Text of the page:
In order to make the debt more relatable to the individual, Grant explained how an individual can determine their own portion of the debt by visiting the Treasury online, which shows the current debt, then the Census Bureau online, which reports current population. After which individuals can “divide the latter by the former and you have the scary truth: $42,998.12 for every man, woman and child.”
Grant also points out how the heirs of Keynesianism and the detractors of sound money and fiscal conservatism got where they are today:
“Maybe you had a taste of modern economics in school. If so, you probably learned that the federal budget needn’t be balanced–it’s nothing like a family budget, the teacher would say–and that gold is a barbarous relic. To manage the business cycle, the argument went, a government must have the flexibility to print money, to muscle around interest rates and to spend more than it takes in–in short, to “stimulate.””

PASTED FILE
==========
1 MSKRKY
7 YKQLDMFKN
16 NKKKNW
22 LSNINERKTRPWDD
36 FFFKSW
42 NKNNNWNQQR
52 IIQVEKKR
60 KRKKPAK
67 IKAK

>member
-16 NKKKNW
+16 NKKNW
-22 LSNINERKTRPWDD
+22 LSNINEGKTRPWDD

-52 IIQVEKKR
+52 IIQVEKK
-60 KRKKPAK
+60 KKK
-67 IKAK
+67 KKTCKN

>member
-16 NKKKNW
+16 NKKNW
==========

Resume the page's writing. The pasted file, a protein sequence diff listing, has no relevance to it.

The prevalence of Keynesian theory in modern economics, especially higher education, has accustomed the public to entrust the “economists” with an exuberant debt.
Grant takes issue with those who claim to have “saved the economy” from a depression, admitting that it is “true” that our “Great Recession proved no Great Depression,” but that the massive stimulus has produced a weak recover, the “limpest on record.”
Grant also questions the strange claim that 12 month deficit calculated in January was a “mere $400 billion,” by putting it in perspective;
“a billion is a thousand million…a trillion is a thousand billion–or, alternatively, a million millions. It’s a measure of the fix we’re in that the billions hardly seem worth talking about.”